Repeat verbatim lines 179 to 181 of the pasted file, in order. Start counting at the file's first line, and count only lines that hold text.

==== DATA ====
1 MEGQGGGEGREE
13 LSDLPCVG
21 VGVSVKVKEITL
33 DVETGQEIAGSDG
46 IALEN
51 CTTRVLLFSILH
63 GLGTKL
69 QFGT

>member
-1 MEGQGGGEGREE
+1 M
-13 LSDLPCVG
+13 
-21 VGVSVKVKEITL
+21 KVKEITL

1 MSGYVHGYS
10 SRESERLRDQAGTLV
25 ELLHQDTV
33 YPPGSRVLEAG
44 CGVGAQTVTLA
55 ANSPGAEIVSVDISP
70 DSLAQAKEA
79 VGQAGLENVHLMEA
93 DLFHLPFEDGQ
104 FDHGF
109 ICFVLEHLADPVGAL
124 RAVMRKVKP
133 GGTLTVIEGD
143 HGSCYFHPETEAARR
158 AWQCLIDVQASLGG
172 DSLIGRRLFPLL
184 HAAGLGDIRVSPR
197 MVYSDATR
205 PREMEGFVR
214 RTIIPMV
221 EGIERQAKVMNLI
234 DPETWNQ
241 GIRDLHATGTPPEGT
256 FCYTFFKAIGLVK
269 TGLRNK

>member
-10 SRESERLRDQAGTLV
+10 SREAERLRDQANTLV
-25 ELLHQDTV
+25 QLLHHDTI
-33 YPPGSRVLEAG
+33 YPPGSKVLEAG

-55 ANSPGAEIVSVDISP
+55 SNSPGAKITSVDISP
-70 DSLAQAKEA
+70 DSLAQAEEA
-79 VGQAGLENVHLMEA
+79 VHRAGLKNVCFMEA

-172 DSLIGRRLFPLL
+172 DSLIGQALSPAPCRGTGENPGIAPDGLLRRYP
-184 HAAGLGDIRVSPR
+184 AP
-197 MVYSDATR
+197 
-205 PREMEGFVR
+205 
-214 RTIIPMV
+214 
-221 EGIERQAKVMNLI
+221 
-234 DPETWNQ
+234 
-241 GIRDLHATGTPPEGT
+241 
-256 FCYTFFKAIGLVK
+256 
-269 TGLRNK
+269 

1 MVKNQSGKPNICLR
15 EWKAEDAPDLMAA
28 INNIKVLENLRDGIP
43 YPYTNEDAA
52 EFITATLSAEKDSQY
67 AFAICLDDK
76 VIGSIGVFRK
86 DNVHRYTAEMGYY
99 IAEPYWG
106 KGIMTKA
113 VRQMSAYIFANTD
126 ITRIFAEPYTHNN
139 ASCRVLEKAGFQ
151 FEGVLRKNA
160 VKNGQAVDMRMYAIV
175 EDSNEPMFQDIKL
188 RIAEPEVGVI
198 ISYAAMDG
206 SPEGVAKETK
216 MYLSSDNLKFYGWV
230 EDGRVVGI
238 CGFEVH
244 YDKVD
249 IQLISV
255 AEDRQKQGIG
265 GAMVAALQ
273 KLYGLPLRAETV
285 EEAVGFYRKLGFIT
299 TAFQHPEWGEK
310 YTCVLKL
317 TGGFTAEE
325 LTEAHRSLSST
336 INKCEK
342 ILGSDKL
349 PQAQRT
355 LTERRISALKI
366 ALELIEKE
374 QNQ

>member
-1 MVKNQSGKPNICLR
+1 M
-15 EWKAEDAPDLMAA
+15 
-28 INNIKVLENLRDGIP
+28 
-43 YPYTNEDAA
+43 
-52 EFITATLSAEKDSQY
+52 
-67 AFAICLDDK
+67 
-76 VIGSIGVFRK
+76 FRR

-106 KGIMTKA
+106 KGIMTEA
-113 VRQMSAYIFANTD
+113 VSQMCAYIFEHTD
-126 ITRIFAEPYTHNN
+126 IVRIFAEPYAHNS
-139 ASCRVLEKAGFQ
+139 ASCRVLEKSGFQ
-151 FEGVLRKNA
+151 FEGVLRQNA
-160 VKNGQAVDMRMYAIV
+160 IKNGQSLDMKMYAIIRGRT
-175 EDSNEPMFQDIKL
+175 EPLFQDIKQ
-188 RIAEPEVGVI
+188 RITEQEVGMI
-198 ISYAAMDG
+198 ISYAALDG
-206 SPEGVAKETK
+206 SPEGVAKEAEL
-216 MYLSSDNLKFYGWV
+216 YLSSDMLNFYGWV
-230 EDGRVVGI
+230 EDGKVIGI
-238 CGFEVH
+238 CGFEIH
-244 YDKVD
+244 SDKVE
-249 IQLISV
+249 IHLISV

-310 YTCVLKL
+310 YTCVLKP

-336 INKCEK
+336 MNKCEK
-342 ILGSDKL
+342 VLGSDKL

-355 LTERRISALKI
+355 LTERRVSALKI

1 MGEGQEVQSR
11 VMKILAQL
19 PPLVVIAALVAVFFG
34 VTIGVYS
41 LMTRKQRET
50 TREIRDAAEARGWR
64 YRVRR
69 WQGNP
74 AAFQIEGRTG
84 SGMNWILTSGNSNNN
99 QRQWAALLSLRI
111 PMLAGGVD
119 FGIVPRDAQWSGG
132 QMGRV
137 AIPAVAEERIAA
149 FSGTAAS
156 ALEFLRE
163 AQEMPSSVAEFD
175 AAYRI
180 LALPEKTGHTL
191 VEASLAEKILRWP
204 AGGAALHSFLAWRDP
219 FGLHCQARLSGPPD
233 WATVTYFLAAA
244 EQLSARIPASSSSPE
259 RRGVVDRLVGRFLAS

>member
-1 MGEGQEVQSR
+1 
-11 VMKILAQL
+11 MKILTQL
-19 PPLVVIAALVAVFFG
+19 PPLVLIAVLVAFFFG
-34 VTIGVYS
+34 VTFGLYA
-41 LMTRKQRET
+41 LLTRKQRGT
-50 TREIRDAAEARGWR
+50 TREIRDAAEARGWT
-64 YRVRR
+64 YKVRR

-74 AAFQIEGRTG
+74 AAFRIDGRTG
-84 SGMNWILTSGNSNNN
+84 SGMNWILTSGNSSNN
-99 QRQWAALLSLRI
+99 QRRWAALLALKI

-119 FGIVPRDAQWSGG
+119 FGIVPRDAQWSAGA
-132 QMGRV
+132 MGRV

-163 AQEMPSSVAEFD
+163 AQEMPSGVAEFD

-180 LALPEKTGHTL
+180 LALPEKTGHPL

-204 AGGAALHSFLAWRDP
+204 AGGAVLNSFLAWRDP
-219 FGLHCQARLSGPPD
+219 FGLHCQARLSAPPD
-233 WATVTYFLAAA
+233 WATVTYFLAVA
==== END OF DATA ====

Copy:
137 AIPAVAEERIAA
149 FSGTAAS
156 ALEFLRE